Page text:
It's an odd mix, but I will get there.
People often ask why I will spend almost as much for the original manuals, or sales brochures, as I will for a tractor. Some sellers are dumbfounded when they find out they tossed out 50% of their potential sale price. Others want to know why I want yet another tractor or implement when I already have one just like it. Here are two examples of why:
I have a reel mower that fits on the Waterloo 15s & 20s. I would like to get it working again, but it is missing some parts, like the deflector shield and the rear rollers. Fortunately, I have a spare mower that has those parts. Unfortunately, the deflector shield is bent on the trailing edge. It looks like it should either a) lie flat on the trailing edge but has been bent up in places, or b) curl up but has been bent down in places. I wasn't sure which. Fortunately, I have an original manual and it clearly shows the shield with an upward curl on the trailing edge. Could not have solved that one without both spare parts & the manual. Yes, I could have remade one from the picture in the manual, but the manual doesn't say how thick it is. Only the spare could tell me that.
The second example is the clutch lever on my Waterloo 30. It has been "fix" by a previous owner. I know it has been replaced because it doesn't look like the one in my sales brochure, or the one that is on my spare Model 30.
I had some time today, so I did a little CAD (Cardboard Aided Design) work. I removed the OEM handle and made a rough cardboard template. I took that inside & made a proper template. The rough one gave me the dimensions & angles, the new one also gave me straight lines and smooth curves. I used that one to mark an outline on some 1/4" sheet that I bought from the scrapyard for 40 cents a pound. I bought lots because there are more projects in line that require 1/4" plate. I cut along the lines using my angle grinder and a cut off wheel. The inside curve required some fettling, but it came out better than I expected. After I drilled the hole for the clutch rod and the hole for the pivot shaft, I bent it using a propane torch & a really big hammer. I then cut the head off of a bolt & trimmed the thread to make the pivot shaft. Then it was over to the welder to attach the little stop plate & lock in the pivot shaft. A little grinding, some rust converter, and it is ready for paint.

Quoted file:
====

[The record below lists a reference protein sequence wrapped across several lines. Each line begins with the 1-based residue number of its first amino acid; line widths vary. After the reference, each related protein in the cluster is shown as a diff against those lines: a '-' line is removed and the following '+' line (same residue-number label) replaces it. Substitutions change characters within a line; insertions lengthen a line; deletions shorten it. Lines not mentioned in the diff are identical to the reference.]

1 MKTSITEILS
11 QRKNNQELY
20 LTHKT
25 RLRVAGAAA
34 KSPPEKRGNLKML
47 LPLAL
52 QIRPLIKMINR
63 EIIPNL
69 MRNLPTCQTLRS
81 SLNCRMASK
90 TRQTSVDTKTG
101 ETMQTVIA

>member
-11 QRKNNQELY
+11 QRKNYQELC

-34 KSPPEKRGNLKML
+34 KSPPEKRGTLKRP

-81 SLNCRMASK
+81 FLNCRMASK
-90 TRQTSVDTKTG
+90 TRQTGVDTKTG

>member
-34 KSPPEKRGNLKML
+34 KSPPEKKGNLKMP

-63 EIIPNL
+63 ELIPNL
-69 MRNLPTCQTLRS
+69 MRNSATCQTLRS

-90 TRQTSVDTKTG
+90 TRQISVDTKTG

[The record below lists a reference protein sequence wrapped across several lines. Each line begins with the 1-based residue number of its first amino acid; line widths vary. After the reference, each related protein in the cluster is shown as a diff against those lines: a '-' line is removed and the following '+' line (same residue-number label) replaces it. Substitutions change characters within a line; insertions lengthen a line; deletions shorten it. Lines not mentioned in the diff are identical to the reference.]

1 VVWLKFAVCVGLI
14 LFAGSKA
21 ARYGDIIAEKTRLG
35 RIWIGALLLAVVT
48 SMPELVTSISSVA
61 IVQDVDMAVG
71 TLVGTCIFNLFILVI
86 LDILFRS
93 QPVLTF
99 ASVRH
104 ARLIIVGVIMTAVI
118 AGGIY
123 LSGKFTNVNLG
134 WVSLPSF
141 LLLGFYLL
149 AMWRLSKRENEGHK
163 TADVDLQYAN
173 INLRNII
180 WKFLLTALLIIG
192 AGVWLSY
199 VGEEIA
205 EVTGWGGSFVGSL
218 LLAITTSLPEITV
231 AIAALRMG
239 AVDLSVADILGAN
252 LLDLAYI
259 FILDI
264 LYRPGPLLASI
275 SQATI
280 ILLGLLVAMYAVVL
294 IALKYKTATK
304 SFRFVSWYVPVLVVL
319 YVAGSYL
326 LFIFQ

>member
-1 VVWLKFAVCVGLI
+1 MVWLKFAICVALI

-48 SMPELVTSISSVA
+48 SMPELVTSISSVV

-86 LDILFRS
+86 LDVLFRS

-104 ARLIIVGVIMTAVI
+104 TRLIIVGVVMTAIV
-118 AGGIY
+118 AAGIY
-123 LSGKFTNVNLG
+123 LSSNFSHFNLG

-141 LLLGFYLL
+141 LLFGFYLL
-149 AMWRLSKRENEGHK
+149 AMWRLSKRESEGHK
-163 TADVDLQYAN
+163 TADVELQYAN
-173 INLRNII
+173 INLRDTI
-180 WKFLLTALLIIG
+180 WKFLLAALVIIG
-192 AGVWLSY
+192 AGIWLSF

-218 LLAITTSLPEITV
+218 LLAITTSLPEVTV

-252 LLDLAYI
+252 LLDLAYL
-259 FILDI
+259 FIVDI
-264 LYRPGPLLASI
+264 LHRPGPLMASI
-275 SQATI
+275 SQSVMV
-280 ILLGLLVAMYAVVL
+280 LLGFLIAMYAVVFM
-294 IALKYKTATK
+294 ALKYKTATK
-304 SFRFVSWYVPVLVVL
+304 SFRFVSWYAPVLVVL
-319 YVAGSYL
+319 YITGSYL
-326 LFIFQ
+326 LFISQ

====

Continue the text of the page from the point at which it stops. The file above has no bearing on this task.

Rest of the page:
It may not be exactly OEM, but it is hard to tell the new from the old. Could not have done it without the original printed materials, spare parts, and CAD.